We’ve all been there. You just finished washing up a few dishes in your kitchen sink, or you’ve been rinsing them off prior to loading them in the dishwasher. Once the water goes down, the sink starts making some wicked gurgling noises. Perhaps the water is a bit slow in draining when you notice that the sink burps up a big bubble. Either way, the burp and the gurgling are caused by air that shouldn’t be there. The air in the pipe is trapped there by something. When this happens, a suction is created, pulling on the water in the P-trap, causing the sink noise made by the air trying to escape.
A gurgling sink or other sink noise may seem like just one of those things, but actually, it is a sign of a problem that is not going to go away, and will probably get worse as time goes on. It means there is a blockage somewhere, usually in the P-trap. The blockage is usually caused by things that shouldn’t have gone down the sink in the first place, such as hair or grease. Any stuck debris naturally collects more debris that sticks to the original lump, and the lump just keeps getting bigger until it’s removed. This is why plumbers recommend that only liquids go down the drain. Liquified hot grease doesn’t count, of course. Many people save empty cans or other containers for their grease and oils, disposing of them in the garbage when full.
Another cause of gurgling or a slow sink flow is something of which most people are not aware, and that is the vent pipe. Your plumbing system is vented by a pipe through the roof that prevents a vacuum from being formed in the drain system and keeps smelly gases flowing outward instead of backing up through the system. Tree or other debris can clog these vent pipes. People have even found dead birds blocking them. A plumber will be able to determine what is causing your problems.
For many common blockages, a large pot full of hot water poured down should melt grease and loosen whatever is stuck to it, allowing it to travel on. A large spaghetti pot will do nicely. You should use a second pot full 10 or 15 minutes later. There are many products on the market meant to dissolve the debris and allow it to flow on through. You do need to be careful when purchasing and using these products, however. Some can be very caustic, and some can actually eat through certain kinds of pipes, especially if the chemical is left in the pipe longer than recommended. Care must be taken to avoid any kind of contact between you and the chemical.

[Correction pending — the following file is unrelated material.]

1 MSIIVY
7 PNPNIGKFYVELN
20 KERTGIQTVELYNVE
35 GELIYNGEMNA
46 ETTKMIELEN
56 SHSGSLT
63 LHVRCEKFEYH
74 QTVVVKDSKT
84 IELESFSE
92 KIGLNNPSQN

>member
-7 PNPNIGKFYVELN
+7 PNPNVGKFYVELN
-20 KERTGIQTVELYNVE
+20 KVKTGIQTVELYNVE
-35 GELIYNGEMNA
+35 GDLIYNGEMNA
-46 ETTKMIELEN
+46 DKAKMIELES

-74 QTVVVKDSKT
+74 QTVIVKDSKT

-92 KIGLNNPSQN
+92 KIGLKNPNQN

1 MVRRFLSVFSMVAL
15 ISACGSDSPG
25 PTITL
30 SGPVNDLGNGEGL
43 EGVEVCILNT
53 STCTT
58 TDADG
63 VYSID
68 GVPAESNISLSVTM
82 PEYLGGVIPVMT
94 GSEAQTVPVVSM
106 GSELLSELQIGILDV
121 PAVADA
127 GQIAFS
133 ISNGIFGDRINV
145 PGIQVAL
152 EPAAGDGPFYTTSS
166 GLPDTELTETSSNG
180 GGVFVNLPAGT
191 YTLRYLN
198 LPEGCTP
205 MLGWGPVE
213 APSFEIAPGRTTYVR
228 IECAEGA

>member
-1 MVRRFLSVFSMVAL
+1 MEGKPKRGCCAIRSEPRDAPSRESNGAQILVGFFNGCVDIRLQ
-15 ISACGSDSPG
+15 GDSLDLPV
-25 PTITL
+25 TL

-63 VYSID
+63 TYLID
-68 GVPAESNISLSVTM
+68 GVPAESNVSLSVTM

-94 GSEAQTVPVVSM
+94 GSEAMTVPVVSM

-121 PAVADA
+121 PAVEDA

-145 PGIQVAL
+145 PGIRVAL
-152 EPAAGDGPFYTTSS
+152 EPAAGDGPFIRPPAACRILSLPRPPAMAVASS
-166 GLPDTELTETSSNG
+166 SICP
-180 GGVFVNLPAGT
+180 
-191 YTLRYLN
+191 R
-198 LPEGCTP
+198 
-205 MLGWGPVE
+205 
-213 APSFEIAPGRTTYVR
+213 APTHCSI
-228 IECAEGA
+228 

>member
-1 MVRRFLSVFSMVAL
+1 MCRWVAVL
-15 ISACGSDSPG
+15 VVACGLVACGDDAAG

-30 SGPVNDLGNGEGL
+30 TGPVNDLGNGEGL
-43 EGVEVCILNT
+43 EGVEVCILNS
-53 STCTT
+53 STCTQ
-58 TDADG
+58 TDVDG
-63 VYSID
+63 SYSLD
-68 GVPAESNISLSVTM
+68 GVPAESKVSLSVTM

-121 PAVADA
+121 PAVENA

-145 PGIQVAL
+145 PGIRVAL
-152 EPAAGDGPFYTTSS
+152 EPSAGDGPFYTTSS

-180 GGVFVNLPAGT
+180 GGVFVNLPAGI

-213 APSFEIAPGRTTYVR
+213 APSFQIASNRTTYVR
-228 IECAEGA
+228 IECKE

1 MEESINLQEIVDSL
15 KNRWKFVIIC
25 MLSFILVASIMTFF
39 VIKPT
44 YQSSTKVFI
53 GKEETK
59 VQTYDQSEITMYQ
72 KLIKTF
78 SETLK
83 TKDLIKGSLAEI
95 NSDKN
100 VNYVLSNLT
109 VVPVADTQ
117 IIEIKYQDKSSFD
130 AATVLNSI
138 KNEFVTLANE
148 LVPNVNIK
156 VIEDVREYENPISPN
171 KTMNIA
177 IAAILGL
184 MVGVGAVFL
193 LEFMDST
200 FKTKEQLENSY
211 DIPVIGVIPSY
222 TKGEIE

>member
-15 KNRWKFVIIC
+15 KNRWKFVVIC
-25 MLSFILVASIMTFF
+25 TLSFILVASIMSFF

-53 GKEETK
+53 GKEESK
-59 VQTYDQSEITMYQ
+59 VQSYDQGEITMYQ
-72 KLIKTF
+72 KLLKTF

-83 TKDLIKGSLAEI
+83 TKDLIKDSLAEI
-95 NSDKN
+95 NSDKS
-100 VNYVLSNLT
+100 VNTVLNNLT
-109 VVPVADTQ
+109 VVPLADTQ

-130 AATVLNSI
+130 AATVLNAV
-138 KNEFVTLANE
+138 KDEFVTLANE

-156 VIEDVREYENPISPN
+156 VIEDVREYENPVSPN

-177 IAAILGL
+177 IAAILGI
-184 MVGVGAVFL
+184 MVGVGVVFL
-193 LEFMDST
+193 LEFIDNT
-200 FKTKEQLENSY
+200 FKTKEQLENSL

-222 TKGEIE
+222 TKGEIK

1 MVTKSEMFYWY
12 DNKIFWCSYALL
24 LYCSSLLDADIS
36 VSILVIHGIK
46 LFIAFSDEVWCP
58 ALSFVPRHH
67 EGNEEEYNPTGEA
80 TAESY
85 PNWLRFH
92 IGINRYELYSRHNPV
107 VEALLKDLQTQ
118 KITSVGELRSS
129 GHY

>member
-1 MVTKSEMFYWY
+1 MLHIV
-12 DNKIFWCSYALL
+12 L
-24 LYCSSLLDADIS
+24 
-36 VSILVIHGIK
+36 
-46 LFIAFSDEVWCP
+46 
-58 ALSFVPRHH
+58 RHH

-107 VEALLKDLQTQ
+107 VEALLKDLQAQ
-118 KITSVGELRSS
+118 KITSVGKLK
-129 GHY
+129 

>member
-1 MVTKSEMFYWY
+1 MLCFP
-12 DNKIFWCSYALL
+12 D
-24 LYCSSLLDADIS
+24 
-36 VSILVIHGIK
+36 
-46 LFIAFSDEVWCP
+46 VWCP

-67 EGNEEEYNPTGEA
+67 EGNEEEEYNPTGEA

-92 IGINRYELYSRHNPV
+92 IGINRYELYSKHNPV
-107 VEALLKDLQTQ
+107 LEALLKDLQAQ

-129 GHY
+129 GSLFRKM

Plungers are another method of clearing clogs. They require about an inch of standing water to work well. They also work on the principles of pressure and suction, so if you’re working on a double kitchen sink, you’ll have to find a way to first seal off the other sink to use a plunger.
If your sink noise is caused by a clog that happens to be a little farther down the system than the P-trap, a drain snake is a great thing to have. They come in different lengths, usually 10 to 15 feet for home use. They are a long, flexible metal cable with a larger tip that looks like a spring. It’s threaded through your drain pipe while turning a handle to keep it turning around, catching debris as it goes. The trick is to not turn it too fast or the tip can brush over grease instead of catching it. They are great for catching hair clogs and do a fair job on grease as well, although it may take more than one trip for the snake to get enough of it inside the tip to cause the rest of the clog to loosen up. After finishing with the snake, flush the system with hot water for a few minutes.
If none of these methods help, your problem may be in the vent pipe or a clog may be farther down than a home snake can reach. At worst, an old pipe leading to the sewer or septic tank may be crumbling and causing a blockage. In any case, it’s best to contact a plumber before the clog completely blocks up your system and you get into panic mode.